After the devastating coal ash spill in North Carolina’s Dan River this year – exposing the total lack of regulation of waste from coal-fired power plants – the EPA has announced the first federal rules to correct that – but they don’t go far enough to make a difference.
In a 60 Minutes segment a couple of weeks ago, they illustrated the problem. Without regulations all these years, Duke Energy shuttered coal plants and left – leaving mounds of coal ash behind. The spill occurred from a pipe they were warned about for decades, but instead of replacing it, they merely watched it. Even now, they are considering using the cheapest option to close them – capping the impoundments where they are and insisting more research will show if they must also be lined at the bottom!
The Dan River coal ash spill followed the worst in history, when a billion gallons of sludge coated Kingston, Tennessee in 2008. By 2010, EPA was ready to issue regulations, but postponed them because of intense pressure from Republicans, utilities and the coal industry.
As usual, they warned regulations would be too expensive, costing jobs and raising electric rates. Even with the most stringent regulations and costs completely passed to ratepayers, electricity prices wouldn’t rise more than 1%, says EPA.
Coal ash dumps in the US:
As is too often the case, the EPA only issued regulations after being taken to court. "We had to go to court to force EPA to issue this first-ever coal ash rule, and unfortunately, we will be back in court to force coal plants to clean up their ash dumps and start disposing of their toxic waste safely," says Evans.
- All new coal ash dumps must be lined and sited away from wetlands, waterways and other sensitive areas;
- Existing dumps must be closed if they don’t meet engineering standards;
- Regular inspections will be required
- Power plant operators must keep and post records on a public website that show annual groundwater monitoring results, corrective action reports, coal ash fugitive dust control plans, and dumps that have been closed.
Almost 40% of the coal ash generated in 2012 was sold for recycling, says EPA.
Vague, Minimal, Unenforceable
Criticisms from environmental groups:
- Amazingly, EPA doesn’t categorize coal ash as hazardous, waste, which requires much more expensive disposal practices than solid waste – because Republicans blocked EPA from doing that;
- EPA will still rely on the industry to police itself;
- The rules omit dumps at coal plants that have been closed!
"While EPA’s coal ash rule takes some long overdue steps to establish minimum national groundwater monitoring and cleanup standards, it relies too heavily on the industry to police itself, " notes Eric Schaeffer, Executive Director of Environmental Integrity Project.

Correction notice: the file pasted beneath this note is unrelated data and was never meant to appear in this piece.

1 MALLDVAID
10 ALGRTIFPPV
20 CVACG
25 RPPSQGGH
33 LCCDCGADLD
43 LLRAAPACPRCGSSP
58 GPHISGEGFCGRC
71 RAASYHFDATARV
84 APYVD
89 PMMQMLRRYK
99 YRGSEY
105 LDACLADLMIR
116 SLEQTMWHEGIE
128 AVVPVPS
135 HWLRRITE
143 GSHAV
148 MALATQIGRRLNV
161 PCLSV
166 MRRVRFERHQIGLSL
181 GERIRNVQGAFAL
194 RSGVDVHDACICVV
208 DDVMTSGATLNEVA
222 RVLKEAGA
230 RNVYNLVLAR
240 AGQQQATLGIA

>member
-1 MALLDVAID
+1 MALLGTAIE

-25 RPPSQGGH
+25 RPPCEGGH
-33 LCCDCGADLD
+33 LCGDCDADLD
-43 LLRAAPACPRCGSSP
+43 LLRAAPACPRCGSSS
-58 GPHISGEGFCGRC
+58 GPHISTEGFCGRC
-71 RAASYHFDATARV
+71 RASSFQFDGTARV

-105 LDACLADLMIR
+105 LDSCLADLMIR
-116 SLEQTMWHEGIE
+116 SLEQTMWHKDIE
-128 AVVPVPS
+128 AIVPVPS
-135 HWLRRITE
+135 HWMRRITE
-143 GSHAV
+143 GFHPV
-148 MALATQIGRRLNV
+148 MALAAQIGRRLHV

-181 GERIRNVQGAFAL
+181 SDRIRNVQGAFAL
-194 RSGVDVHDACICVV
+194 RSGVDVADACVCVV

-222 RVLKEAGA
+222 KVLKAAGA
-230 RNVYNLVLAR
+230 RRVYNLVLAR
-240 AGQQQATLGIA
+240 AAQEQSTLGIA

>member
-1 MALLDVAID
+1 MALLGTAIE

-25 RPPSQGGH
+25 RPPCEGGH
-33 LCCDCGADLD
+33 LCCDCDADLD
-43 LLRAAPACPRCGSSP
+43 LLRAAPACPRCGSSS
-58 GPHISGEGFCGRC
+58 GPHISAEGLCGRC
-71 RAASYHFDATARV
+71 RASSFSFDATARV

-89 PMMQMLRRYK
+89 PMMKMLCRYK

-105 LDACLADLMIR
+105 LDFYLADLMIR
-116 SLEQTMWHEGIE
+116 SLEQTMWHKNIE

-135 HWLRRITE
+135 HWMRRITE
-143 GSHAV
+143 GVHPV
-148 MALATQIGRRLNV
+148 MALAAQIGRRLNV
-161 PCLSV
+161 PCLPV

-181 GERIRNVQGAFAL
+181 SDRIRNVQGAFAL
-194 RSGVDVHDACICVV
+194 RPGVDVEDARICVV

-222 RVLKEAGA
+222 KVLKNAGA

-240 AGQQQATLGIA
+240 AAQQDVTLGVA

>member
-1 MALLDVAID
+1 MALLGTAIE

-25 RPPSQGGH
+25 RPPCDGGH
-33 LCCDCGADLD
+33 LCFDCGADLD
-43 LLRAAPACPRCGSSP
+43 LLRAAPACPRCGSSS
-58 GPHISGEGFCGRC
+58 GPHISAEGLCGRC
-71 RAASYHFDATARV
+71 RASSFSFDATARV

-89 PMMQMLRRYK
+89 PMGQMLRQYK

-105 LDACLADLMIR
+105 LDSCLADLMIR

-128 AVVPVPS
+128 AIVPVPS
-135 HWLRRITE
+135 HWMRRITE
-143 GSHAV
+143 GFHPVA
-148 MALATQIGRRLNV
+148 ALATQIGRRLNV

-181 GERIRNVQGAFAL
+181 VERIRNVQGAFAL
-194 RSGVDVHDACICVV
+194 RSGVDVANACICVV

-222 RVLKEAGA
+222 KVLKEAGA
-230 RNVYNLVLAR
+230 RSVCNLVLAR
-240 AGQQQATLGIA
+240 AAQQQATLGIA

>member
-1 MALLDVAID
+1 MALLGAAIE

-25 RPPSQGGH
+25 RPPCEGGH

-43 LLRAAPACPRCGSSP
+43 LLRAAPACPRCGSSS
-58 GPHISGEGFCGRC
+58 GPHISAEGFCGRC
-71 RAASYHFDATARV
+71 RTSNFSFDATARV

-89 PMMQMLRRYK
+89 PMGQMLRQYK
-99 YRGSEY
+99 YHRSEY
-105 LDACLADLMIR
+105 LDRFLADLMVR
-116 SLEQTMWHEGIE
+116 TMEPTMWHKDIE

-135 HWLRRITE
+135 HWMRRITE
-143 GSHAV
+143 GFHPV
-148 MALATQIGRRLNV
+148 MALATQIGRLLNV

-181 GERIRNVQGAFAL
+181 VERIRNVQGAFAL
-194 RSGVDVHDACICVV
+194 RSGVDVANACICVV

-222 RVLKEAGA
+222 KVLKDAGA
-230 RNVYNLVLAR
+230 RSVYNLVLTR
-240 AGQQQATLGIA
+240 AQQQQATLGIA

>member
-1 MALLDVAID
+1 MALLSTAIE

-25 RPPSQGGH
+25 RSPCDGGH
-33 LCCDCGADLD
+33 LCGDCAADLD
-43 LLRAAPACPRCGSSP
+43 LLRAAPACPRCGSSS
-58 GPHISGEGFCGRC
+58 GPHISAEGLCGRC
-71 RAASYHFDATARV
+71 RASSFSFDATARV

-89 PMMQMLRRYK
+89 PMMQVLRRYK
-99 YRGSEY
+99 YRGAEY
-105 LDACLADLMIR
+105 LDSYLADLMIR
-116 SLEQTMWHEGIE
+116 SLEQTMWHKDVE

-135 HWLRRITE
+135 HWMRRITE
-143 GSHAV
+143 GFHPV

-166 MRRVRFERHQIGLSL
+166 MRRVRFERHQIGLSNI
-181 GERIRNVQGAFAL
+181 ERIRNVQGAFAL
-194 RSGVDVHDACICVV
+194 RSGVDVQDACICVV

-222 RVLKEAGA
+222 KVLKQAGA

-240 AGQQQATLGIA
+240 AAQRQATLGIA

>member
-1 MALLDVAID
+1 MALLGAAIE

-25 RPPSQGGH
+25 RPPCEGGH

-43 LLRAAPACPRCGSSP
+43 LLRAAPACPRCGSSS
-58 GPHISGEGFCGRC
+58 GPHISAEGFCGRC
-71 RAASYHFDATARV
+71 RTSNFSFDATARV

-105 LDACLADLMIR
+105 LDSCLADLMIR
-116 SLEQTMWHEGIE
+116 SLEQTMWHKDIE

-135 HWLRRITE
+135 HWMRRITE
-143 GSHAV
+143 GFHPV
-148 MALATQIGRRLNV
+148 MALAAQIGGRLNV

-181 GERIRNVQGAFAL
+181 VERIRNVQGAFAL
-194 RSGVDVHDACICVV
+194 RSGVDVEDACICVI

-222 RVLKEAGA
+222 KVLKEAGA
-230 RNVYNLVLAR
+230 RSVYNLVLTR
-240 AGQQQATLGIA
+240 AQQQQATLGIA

"The power industry has had half a century or more to clean up its act, but even in the face of huge spills and a terrible record of proven water contamination around the country, it is still dumping ash in huge unlined pits," says Lisa Evans, an attorney for Earthjustice. "These dumps aren’t going away by themselves, and unfortunately under today’s rule, EPA is putting the burden on citizens to get them safely closed."
If they haven’t reported or remedied problems without oversight until now, why would that change?
This is serious business because coal ash contains some of the deadliest toxins, such as arsenic, lead, mercury, and hexavalent chromium, – linked to the four leading causes of death in the US, heart disease, cancer, respiratory diseases and stroke. It is the second largest industrial waste stream in the US.
140 million tons of ash is produced every year by US coal plants. There are 1,400 coal ash dumps, contaminating over 200 rivers, lakes and groundwater in 37 states.
"EPA’s coal ash rule is too little and too late. Too little because its standards are minimal, vague, and unenforceable. Too late, because damage from collapsing dikes and leaking ash dumps has accumulated in the absence of common sense rules designed to prevent those disasters," says Schaeffer.
In 2012, Earthjustice sued EPA on behalf of public interest groups and an Indian tribe to get a court-ordered deadline: Moapa Band of Paiutes, Nevada; Appalachian Voices, North Carolina; Chesapeake Climate Action Network, Maryland; Environmental Integrity Project, DC; Kentuckians For The Commonwealth; Montana Environmental Information Center; Physicians for Social Responsibility; Prairie Rivers Network, Illinois; Sierra Club; Southern Alliance for Clean Energy (8 southeast states); and Western North Carolina Alliance.
EPA met the December 19, 2014 deadline to the day.
Watch the 60 Minutes segment on Duke Energy: